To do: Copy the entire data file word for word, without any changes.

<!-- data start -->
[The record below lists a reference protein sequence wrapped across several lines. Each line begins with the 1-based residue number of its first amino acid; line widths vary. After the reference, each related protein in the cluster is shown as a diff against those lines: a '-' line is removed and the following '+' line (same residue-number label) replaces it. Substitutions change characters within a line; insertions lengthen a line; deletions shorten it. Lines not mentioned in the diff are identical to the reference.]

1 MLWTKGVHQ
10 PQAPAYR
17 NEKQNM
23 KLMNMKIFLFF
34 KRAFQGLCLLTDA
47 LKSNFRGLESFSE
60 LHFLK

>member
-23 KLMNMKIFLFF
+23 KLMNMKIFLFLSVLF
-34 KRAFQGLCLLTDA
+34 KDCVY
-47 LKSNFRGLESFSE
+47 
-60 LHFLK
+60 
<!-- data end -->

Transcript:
[The record below lists a reference protein sequence wrapped across several lines. Each line begins with the 1-based residue number of its first amino acid; line widths vary. After the reference, each related protein in the cluster is shown as a diff against those lines: a '-' line is removed and the following '+' line (same residue-number label) replaces it. Substitutions change characters within a line; insertions lengthen a line; deletions shorten it. Lines not mentioned in the diff are identical to the reference.]

1 MLWTKGVHQ
10 PQAPAYR
17 NEKQNM
23 KLMNMKIFLFF
34 KRAFQGLCLLTDA
47 LKSNFRGLESFSE
60 LHFLK

>member
-23 KLMNMKIFLFF
+23 KLMNMKIFLFLSVLF
-34 KRAFQGLCLLTDA
+34 KDCVY
-47 LKSNFRGLESFSE
+47 
-60 LHFLK
+60 